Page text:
A Somali government spokesperson denied HRW's accusations that all parties are guilty in the Somalia conflict [
Human Rights Watch (HRW) has said all the parties in Somalia's conflict have violated the rules of war and are guilty of causing civilian casualties in the fight for territorial control that is contributing to the humanitarian catastrophe there.
The New York-based group said al-Shabab, the rebel Isamist group that controls large parts of the country, was guilty of unrelenting brutality, while government troops carry out arbitrary arrests and detentions.
"All sides have used artillery in the capital Mogadishu in an unlawful manner that has caused civilian casualties," the rights group said in the report released on Sunday.
"Al-Shabab has fired mortars indiscriminately from densely populated areas and the TFG [government] and AMISOM forces have often responded in kind with indiscriminate counterattacks.
"As a result, civilians have not known where to turn for protection."
Al-Shabab withdrew from Mogadishu on August 6, saying it was a tactical move, which many fear implies resorting to suicide attacks after the fighters vowed to continue its battle against the government.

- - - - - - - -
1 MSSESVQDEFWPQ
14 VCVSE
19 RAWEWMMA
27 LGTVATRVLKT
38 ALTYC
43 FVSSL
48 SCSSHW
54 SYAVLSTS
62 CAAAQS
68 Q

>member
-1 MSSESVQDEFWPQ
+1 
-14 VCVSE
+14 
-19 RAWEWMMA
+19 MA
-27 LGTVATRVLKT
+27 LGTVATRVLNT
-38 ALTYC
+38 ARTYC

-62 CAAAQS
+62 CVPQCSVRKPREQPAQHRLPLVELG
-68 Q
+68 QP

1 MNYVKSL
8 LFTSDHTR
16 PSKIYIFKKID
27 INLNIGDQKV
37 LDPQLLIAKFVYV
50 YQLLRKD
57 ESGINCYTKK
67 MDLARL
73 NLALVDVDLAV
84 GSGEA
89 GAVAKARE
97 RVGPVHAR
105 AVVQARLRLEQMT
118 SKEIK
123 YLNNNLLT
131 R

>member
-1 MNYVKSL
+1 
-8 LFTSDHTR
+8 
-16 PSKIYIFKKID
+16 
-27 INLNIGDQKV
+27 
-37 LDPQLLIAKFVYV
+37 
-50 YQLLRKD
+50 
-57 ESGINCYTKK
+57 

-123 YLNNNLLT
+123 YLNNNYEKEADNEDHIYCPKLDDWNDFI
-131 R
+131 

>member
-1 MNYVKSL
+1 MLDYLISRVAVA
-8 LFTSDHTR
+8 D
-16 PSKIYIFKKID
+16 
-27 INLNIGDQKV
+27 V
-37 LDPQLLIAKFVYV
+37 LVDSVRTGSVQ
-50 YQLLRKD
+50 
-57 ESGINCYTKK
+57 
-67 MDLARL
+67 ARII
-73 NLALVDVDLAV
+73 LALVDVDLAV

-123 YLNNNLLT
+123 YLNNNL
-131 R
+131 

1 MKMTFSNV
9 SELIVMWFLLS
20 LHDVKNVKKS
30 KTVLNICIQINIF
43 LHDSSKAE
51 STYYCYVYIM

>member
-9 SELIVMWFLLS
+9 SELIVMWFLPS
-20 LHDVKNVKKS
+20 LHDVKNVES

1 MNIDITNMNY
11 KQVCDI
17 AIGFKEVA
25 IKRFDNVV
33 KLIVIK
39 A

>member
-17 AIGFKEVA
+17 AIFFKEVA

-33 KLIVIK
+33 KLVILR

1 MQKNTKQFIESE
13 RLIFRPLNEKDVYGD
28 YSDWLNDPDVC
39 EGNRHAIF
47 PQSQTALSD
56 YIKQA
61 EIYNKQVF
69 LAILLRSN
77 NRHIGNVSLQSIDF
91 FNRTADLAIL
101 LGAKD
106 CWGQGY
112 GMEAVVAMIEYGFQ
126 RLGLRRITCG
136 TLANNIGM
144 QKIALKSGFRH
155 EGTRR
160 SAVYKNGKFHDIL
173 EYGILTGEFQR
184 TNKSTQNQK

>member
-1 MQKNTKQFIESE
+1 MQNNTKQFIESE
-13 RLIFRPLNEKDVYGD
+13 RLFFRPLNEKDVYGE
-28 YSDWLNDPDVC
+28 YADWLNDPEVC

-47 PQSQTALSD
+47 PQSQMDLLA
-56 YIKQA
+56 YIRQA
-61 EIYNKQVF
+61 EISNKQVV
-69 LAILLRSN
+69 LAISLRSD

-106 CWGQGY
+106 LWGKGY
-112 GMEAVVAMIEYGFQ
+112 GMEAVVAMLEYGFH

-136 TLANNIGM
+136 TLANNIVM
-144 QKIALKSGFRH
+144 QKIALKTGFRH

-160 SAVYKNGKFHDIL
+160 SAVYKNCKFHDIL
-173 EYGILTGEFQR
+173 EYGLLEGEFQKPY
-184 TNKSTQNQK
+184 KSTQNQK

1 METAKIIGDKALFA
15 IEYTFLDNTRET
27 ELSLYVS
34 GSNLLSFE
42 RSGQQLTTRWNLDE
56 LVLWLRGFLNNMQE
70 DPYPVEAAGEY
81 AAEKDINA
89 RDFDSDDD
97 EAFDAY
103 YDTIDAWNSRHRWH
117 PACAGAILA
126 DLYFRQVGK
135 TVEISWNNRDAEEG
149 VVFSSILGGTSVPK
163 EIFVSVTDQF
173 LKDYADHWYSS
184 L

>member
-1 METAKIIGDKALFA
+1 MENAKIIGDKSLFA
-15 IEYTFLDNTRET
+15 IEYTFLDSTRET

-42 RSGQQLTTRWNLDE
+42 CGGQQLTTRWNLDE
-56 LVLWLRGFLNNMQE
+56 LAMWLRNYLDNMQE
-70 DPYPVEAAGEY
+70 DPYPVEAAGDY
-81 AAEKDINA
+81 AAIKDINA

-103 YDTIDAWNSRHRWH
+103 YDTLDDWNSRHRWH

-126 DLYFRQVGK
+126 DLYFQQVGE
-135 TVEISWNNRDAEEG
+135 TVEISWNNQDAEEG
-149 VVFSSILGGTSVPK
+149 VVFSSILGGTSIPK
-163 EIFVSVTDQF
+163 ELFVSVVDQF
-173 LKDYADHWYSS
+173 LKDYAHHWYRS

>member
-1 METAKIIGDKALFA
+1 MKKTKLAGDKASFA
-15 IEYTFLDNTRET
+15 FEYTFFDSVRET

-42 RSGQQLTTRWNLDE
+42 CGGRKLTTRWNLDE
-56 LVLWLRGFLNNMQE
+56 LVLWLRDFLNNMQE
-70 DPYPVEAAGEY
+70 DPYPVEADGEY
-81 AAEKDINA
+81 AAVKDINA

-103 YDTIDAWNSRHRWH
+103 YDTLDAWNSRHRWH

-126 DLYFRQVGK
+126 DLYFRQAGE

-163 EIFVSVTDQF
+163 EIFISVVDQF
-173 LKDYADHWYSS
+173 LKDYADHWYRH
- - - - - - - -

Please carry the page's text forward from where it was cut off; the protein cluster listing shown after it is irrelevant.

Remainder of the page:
The violence in Mogadishu has hampered the distribution of aid to tens of thousands of people facing famine after fleeing to the city to escape drought in other parts of the country.
Abdirahman Omar Osman, a Somali government spokesperson, denied the rights group's accusations.
"We refute these allegations and the government is willing to meet with Human Rights Watch officials to discuss their concerns," he said in a statement.
"Reliable figures are hard to come by in Somalia which clearly shows that the information they have lacks credibility.
"On the other hand, al-Shabab is responsible for most of human rights violations that happen in Somalia."
Somalia has not had an effective government for two decades, and much of central and southern Somalia is controlled by al-Shabab, which has links to al-Qaeda.
On Monday, the United Nations warned of a cholera epidemic in the famine hit country, because of contaminated food and poor sanitation.